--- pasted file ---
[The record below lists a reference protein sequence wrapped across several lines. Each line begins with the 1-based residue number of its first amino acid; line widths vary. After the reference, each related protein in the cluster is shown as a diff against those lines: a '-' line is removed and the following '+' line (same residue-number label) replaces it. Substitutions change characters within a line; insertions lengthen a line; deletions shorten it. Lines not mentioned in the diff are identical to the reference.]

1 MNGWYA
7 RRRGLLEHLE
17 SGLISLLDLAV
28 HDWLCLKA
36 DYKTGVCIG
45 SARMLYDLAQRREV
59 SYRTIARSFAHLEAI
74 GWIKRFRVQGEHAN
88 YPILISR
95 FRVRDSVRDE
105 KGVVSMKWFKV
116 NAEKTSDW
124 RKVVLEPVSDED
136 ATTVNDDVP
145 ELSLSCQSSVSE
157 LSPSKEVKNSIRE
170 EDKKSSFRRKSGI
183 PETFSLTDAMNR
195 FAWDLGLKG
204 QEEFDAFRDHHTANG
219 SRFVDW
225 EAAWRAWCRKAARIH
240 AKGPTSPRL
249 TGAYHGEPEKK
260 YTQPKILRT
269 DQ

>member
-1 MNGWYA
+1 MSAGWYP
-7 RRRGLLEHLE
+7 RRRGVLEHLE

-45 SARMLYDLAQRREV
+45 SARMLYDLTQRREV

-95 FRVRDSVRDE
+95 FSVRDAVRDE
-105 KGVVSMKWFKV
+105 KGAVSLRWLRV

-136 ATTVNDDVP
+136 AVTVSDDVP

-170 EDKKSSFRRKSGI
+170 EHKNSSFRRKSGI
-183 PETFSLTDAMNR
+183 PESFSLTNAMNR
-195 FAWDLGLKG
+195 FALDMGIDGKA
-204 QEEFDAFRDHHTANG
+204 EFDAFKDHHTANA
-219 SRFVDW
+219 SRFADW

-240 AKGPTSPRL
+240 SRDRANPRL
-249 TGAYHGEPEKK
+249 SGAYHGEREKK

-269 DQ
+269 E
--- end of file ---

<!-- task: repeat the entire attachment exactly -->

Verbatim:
[The record below lists a reference protein sequence wrapped across several lines. Each line begins with the 1-based residue number of its first amino acid; line widths vary. After the reference, each related protein in the cluster is shown as a diff against those lines: a '-' line is removed and the following '+' line (same residue-number label) replaces it. Substitutions change characters within a line; insertions lengthen a line; deletions shorten it. Lines not mentioned in the diff are identical to the reference.]

1 MNGWYA
7 RRRGLLEHLE
17 SGLISLLDLAV
28 HDWLCLKA
36 DYKTGVCIG
45 SARMLYDLAQRREV
59 SYRTIARSFAHLEAI
74 GWIKRFRVQGEHAN
88 YPILISR
95 FRVRDSVRDE
105 KGVVSMKWFKV
116 NAEKTSDW
124 RKVVLEPVSDED
136 ATTVNDDVP
145 ELSLSCQSSVSE
157 LSPSKEVKNSIRE
170 EDKKSSFRRKSGI
183 PETFSLTDAMNR
195 FAWDLGLKG
204 QEEFDAFRDHHTANG
219 SRFVDW
225 EAAWRAWCRKAARIH
240 AKGPTSPRL
249 TGAYHGEPEKK
260 YTQPKILRT
269 DQ

>member
-1 MNGWYA
+1 MSAGWYP
-7 RRRGLLEHLE
+7 RRRGVLEHLE

-45 SARMLYDLAQRREV
+45 SARMLYDLTQRREV

-95 FRVRDSVRDE
+95 FSVRDAVRDE
-105 KGVVSMKWFKV
+105 KGAVSLRWLRV

-136 ATTVNDDVP
+136 AVTVSDDVP

-170 EDKKSSFRRKSGI
+170 EHKNSSFRRKSGI
-183 PETFSLTDAMNR
+183 PESFSLTNAMNR
-195 FAWDLGLKG
+195 FALDMGIDGKA
-204 QEEFDAFRDHHTANG
+204 EFDAFKDHHTANA
-219 SRFVDW
+219 SRFADW

-240 AKGPTSPRL
+240 SRDRANPRL
-249 TGAYHGEPEKK
+249 SGAYHGEREKK

-269 DQ
+269 E